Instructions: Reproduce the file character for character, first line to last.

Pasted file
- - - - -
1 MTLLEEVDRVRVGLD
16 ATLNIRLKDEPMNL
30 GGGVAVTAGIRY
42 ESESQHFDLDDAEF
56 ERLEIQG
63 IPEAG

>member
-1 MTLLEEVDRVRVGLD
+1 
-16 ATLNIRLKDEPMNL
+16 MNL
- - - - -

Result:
1 MTLLEEVDRVRVGLD
16 ATLNIRLKDEPMNL
30 GGGVAVTAGIRY
42 ESESQHFDLDDAEF
56 ERLEIQG
63 IPEAG

>member
-1 MTLLEEVDRVRVGLD
+1 
-16 ATLNIRLKDEPMNL
+16 MNL